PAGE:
Karen Engle’s The Grip of Sexual Violence in Conflict works to unsettle and reorient human rights studies at three different levels. On the first, the book confronts head-on what Engle describes as the “common-sense” narrative about the causes, consequences, and ethical implications of sexual violence in conflict. What Engle demonstrates—from historical, theoretical, and empirical vantage points—are the ways in which the problem of wartime sexual violence underwent profound discursive transformations as a key pillar in the development of women’s human rights during the critical early post–Cold War period. In the effort to ensure that violence against women was given heightened prominence by the international human rights community, sexual violence in conflict came to symbolize the unique vulnerabilities that women around the world experienced. In Engle’s clear-eyed analysis, the symbolization of wartime sexual violence against women eventually came to dominate international activism, thereby obscuring or diminishing—however unintentionally—other ways in which women experienced structural, ethnic, and class-based violence. This symbolization of sexual violence in conflict became doubly problematic when it was made the basis for criminal prosecutions within the embryonic international tribunal system. As Engle shows, the rise of international criminal tribunals as the mechanism for tackling the problem of sexual violence in conflict must be understood as an expression of a broader trend toward carceral governance, which fundamentally depends on what she describes as the “strong arm of the state.” In Engle’s analysis, the over-reliance on criminal tribunals puts the complicated and highly diverse phenomena underlying sexual violence in the hands of institutions that are distinctly unable to carry such a “heavy burden.”
At another level, The Grip of Sexual Violence in Conflict is a penetrating study of how cultural and legal categories that form the basis for humanitarian intervention and human rights activism are constructed and mobilized in ways that can run counter to underlying intentions. In this, Engle is inspired by the example of the historian Joan Scott, who was careful to emphasize the fact that her account of the politics of the veil in France was not principally about French Muslims themselves, but about the ways in which they were perceived through dominant French historical and cultural discourses. So too with Engle’s unraveling of sexual violence in conflict: instead of focusing on victims or the nature of sexual violence, her account foregrounds what she calls the “particular imaginaries” that have shaped global understandings of both sexual violence in conflict and the legal and political responses to such violence. And just as Scott’s study revealed the ways in which dominant narratives of citizenship in France worked to constrain and even pervert the background values from which these narratives emerged, so too with the particular imaginaries about sexual violence in conflict that form the core of Engle’s book. As Engle demonstrates, dominant approaches to sexual violence in conflict—while animated by a laudatory spirit of global solidarity and a desire to improve women’s lives—likewise are based on distorted understandings of gender, sex, sexuality, and ethnicity.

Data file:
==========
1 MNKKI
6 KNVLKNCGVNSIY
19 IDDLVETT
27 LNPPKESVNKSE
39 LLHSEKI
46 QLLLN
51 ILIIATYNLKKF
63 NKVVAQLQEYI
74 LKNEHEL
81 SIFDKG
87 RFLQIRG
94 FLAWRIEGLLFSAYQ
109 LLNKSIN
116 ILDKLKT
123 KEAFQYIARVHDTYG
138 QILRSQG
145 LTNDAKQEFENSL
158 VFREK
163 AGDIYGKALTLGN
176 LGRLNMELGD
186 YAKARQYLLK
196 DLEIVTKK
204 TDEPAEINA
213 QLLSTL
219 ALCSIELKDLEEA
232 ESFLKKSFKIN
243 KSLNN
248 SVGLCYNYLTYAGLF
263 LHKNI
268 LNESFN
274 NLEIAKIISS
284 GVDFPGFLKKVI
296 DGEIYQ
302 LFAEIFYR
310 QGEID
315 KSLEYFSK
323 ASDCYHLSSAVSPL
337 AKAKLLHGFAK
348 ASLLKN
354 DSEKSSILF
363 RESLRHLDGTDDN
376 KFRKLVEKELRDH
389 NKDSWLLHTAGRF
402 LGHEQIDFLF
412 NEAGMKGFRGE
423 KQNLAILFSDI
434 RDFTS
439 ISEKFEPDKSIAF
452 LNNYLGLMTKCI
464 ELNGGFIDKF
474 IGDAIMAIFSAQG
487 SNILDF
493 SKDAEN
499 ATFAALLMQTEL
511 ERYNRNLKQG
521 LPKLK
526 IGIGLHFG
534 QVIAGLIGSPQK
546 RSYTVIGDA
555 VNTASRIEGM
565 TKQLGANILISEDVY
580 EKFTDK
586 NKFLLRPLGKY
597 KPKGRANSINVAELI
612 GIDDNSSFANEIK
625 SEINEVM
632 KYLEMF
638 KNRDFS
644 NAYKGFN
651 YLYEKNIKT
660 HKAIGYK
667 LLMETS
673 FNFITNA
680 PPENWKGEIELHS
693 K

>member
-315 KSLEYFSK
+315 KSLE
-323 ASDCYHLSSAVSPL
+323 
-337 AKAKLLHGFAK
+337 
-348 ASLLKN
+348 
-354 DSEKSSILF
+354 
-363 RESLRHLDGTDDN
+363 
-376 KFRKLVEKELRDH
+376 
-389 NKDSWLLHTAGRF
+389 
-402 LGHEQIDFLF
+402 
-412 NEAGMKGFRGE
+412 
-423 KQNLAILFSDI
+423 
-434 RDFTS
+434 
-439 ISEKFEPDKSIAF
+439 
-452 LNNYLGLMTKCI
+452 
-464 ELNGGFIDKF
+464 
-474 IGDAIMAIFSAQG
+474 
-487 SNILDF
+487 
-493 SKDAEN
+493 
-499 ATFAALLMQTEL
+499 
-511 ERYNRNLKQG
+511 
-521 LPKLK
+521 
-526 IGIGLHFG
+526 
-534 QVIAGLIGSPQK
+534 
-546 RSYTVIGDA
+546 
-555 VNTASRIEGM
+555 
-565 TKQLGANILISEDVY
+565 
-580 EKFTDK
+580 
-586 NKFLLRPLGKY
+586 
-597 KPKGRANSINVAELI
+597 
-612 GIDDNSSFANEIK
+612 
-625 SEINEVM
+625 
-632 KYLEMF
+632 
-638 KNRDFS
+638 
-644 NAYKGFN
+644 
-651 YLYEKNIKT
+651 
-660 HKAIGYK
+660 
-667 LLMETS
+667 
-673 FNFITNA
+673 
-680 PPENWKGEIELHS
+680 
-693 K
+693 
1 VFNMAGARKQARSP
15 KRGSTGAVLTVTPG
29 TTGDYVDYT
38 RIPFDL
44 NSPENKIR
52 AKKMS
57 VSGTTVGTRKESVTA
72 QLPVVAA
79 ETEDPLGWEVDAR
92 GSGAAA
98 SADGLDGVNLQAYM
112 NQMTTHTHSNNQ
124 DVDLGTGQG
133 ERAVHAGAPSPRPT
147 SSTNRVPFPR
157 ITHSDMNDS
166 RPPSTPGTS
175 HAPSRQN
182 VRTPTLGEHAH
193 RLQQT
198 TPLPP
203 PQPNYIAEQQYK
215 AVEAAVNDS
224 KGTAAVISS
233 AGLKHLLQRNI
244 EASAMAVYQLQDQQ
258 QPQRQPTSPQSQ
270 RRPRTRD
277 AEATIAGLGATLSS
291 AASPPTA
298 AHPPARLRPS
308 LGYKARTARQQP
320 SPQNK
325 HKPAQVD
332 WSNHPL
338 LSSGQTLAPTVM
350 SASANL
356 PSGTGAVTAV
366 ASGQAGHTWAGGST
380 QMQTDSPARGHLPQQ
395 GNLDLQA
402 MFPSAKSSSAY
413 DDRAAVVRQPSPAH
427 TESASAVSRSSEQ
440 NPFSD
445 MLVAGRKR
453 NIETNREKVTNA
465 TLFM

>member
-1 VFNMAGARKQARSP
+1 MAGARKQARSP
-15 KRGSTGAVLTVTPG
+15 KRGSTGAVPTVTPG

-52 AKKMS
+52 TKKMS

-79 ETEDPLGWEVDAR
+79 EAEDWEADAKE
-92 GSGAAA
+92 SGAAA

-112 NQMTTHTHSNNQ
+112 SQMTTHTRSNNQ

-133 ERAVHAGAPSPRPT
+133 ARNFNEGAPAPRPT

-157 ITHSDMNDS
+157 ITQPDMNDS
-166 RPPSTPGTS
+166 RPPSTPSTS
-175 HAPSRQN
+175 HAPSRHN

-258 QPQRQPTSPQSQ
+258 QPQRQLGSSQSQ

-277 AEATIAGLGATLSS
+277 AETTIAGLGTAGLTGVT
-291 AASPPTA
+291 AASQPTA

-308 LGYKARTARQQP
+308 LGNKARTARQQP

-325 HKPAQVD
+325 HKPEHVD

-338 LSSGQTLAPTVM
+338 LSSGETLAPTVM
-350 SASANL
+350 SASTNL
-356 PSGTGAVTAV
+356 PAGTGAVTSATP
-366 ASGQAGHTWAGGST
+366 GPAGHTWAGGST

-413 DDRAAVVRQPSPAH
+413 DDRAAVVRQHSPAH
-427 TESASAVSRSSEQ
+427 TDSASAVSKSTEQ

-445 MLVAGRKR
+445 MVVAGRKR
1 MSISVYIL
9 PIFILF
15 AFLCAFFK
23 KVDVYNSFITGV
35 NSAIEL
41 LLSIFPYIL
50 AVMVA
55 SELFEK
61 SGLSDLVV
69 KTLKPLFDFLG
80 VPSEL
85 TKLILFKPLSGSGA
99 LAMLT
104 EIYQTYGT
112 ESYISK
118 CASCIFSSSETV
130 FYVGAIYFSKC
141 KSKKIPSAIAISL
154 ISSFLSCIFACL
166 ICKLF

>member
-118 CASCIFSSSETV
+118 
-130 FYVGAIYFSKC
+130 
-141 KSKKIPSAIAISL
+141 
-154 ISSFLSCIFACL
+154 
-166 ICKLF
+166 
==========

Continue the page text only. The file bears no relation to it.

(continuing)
And finally, The Grip of Sexual Violence in Conflict takes its place as a powerful intervention within contemporary debates over both the limits and the future of human rights. If scholars like Samuel Moyn have focused on the ways in which the existing human rights system provides insufficient responses to major global problems like economic inequality, Engle’s study shines a critical light on two other dilemmas: first, the ways in which rights frameworks are always and necessarily reductive in relation to the complex cultural and psychological phenomena that get classified as “violations”; and second, the fact that the pervasive turn to international criminal law as the primary response to human rights violations constitutes what Engle describes as an “individualized approach to human rights,” something that strips the social context from conflicts and in the process elides the importance of a wider range of relevant actors, including “bystanders and beneficiaries.”
Stanford Studies in Human Rights